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Exclusionary Zoning and Open Housing: A Brief Judicial History
Paul E. King
Vol. 68, No. 4 (Oct., 1978), pp. 459-469
Published by: American Geographical Society
Stable URL: http://www.jstor.org/stable/214217
Page Count: 11
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The evolution of exclusionary zoning is reviewed from the first emergence of land use controls at the local level to recent U.S. Supreme Court decisions on the issue. Early conflicts surrounded the delegation of the police power from the states to local municipalities. After 1926, however, zoning became established and was widely applied until 1945. Associated with the rapid suburbanization following World War II exclusionary devises flourished, but after 1965 a changing judicial climate led to the overthrow of numerous ordinances by state courts. This antizoning trend notwithstanding, there is legal precedent for exclusion when it is tied to comprehensive development plans and slow-growth ordinances. Federal courts have taken a very conservative stance on local land use cases, and the conclusion is reached that exclusion will continue as long as local interests outweigh metropolitan or regional concerns.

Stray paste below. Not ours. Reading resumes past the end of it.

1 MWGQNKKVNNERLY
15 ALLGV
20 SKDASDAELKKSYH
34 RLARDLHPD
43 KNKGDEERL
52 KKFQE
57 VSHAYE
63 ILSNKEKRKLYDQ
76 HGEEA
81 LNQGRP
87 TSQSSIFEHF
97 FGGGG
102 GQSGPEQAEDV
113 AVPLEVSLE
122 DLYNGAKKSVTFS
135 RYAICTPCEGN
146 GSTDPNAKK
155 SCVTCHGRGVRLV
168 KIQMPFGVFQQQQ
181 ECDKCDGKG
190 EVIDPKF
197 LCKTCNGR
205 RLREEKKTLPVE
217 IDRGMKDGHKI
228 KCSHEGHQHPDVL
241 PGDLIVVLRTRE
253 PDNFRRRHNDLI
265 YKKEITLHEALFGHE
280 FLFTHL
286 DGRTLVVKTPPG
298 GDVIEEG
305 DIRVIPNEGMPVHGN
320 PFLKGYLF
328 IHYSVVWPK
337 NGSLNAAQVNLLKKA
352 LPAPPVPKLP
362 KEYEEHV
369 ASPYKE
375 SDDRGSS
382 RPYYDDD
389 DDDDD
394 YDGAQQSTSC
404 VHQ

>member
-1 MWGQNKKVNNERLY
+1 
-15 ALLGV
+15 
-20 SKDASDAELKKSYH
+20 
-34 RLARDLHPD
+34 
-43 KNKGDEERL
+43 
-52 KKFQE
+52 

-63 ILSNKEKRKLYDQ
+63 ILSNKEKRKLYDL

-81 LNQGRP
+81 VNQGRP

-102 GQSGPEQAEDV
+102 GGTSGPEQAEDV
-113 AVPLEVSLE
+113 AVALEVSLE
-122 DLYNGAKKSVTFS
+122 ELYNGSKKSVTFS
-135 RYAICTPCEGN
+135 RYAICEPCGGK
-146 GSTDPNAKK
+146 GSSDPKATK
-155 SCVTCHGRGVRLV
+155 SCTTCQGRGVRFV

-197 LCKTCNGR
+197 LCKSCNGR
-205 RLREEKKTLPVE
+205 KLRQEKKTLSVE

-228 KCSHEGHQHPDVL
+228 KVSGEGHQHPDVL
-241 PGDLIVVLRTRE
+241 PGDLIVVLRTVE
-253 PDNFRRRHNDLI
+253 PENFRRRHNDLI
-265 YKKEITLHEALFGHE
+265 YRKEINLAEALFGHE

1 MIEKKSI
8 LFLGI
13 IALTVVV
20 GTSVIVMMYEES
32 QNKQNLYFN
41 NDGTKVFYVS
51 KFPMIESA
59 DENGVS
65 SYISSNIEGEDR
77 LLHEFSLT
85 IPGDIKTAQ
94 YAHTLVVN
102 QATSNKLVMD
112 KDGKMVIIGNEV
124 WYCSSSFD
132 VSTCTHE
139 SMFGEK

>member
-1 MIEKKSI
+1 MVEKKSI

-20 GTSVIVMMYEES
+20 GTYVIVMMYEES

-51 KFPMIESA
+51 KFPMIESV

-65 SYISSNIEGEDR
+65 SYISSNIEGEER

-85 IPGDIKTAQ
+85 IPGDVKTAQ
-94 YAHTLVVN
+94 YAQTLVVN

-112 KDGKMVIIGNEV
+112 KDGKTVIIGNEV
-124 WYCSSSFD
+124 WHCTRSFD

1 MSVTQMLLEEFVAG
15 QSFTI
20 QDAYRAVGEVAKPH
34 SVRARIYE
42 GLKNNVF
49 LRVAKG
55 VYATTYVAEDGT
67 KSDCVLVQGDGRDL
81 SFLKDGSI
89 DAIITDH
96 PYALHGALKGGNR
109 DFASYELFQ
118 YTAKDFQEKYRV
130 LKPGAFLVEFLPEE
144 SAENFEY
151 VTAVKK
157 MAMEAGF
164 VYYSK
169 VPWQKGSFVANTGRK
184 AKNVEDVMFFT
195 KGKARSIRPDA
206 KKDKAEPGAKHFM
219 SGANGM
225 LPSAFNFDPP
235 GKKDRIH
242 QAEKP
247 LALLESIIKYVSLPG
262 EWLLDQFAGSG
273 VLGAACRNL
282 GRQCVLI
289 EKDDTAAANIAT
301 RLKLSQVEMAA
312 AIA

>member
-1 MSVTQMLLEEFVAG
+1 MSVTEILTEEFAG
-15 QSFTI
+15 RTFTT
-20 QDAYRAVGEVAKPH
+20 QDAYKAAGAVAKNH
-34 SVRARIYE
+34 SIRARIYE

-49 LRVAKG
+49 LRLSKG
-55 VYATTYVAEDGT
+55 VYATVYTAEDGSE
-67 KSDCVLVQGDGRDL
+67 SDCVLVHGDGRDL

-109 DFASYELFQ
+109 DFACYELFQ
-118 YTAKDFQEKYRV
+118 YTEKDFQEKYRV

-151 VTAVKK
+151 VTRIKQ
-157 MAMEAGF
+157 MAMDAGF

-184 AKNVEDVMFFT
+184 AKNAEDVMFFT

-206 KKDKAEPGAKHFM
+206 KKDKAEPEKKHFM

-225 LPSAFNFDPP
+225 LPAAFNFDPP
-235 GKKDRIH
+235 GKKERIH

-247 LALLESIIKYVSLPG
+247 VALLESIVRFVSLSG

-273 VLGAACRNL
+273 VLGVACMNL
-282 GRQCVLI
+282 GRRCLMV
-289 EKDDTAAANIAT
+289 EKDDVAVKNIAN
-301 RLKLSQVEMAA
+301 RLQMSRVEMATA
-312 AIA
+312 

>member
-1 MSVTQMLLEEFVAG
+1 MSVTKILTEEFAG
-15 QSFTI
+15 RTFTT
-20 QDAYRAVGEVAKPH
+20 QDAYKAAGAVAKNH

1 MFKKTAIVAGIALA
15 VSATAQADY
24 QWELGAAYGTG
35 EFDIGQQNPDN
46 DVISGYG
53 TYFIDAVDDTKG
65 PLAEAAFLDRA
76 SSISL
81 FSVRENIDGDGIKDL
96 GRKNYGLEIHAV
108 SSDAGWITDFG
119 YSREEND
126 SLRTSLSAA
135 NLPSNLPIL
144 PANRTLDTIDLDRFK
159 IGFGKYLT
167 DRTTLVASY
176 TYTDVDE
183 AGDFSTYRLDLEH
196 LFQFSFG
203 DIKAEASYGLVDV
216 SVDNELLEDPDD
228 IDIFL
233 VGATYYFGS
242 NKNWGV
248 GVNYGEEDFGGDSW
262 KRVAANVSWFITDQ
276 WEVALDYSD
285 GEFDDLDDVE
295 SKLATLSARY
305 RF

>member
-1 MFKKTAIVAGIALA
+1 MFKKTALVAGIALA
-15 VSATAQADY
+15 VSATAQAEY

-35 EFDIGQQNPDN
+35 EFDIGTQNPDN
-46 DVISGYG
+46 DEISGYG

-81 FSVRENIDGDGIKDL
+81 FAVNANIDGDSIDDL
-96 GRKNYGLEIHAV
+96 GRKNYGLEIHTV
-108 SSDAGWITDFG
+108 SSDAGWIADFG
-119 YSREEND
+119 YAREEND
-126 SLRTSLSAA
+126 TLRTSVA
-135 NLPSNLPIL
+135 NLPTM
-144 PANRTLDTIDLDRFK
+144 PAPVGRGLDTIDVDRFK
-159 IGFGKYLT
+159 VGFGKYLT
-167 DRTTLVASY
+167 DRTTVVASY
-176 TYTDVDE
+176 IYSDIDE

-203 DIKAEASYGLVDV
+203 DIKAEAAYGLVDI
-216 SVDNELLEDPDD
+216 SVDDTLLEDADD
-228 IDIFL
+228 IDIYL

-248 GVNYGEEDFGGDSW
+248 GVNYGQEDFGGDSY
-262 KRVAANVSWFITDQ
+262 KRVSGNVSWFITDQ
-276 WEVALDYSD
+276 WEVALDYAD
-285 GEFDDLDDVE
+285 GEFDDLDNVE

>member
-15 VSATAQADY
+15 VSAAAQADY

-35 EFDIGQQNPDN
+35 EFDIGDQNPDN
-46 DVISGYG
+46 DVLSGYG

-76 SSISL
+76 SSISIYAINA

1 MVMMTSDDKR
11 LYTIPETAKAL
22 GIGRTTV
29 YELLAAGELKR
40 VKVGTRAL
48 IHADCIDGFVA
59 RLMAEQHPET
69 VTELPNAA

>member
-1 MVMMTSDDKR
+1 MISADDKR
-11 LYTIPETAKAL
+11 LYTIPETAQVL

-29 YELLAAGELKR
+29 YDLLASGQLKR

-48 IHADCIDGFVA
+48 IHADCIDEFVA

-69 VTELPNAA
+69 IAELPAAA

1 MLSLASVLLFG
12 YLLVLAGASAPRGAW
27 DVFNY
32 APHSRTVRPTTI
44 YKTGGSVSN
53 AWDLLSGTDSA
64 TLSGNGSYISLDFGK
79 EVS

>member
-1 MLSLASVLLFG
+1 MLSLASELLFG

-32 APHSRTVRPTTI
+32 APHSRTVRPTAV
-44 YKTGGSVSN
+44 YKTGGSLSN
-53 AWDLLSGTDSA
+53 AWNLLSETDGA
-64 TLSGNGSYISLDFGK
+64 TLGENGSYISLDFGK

Geographical Review © 1978 American Geographical Society